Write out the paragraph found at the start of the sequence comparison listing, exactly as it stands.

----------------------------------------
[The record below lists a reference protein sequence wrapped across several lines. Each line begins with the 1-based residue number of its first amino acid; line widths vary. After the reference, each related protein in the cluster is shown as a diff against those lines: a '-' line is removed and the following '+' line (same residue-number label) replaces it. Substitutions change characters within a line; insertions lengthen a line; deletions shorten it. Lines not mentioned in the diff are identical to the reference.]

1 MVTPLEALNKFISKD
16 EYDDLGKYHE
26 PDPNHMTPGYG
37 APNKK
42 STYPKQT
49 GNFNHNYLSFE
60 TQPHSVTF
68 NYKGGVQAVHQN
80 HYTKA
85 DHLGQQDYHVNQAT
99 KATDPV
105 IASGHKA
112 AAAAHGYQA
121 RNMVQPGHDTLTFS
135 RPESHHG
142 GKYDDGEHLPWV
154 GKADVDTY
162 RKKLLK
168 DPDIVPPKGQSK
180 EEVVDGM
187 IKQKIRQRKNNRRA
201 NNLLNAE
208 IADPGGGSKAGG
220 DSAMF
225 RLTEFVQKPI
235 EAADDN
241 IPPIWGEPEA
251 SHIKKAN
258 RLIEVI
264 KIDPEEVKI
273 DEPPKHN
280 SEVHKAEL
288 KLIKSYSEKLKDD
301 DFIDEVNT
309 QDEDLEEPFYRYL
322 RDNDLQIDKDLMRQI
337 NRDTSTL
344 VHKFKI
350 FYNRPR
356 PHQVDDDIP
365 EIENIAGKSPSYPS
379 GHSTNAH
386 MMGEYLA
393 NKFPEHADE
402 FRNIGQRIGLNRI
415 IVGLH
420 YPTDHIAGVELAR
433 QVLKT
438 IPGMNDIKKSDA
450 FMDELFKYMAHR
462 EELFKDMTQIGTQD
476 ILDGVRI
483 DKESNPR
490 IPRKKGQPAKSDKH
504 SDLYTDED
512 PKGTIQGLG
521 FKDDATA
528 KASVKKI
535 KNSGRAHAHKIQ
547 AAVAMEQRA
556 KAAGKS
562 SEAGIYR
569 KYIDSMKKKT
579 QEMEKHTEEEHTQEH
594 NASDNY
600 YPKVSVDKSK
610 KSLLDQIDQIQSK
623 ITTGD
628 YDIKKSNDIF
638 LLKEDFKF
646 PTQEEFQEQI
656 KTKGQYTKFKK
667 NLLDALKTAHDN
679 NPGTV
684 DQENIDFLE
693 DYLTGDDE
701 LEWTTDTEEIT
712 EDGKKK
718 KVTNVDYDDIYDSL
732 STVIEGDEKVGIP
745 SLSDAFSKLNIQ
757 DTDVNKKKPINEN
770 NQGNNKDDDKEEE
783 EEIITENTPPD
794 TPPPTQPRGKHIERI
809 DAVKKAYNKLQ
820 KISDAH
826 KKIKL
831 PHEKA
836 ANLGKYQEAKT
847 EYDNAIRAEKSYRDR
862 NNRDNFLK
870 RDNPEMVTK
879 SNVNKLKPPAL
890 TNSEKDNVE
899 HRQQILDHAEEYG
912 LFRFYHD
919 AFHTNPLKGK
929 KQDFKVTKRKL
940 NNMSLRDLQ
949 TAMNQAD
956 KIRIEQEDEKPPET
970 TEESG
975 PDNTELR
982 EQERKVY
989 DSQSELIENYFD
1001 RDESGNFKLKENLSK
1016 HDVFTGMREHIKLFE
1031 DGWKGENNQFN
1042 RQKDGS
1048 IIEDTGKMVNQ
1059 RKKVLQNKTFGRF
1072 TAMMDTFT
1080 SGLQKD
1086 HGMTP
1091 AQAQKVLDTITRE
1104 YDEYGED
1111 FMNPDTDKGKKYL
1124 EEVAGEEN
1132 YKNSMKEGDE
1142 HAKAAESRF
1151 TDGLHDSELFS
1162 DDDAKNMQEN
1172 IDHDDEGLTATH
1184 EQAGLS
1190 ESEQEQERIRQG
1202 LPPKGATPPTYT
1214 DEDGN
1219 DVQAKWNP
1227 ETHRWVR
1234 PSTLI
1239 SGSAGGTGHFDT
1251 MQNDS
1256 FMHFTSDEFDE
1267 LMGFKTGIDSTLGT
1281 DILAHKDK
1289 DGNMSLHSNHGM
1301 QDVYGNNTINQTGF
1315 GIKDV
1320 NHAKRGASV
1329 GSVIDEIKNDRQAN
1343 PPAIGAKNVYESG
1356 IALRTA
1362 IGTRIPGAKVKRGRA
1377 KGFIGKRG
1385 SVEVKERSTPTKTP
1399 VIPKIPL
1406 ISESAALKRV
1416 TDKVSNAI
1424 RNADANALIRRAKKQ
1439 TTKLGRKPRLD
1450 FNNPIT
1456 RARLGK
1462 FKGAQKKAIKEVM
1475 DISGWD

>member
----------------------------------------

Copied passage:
[The record below lists a reference protein sequence wrapped across several lines. Each line begins with the 1-based residue number of its first amino acid; line widths vary. After the reference, each related protein in the cluster is shown as a diff against those lines: a '-' line is removed and the following '+' line (same residue-number label) replaces it. Substitutions change characters within a line; insertions lengthen a line; deletions shorten it. Lines not mentioned in the diff are identical to the reference.]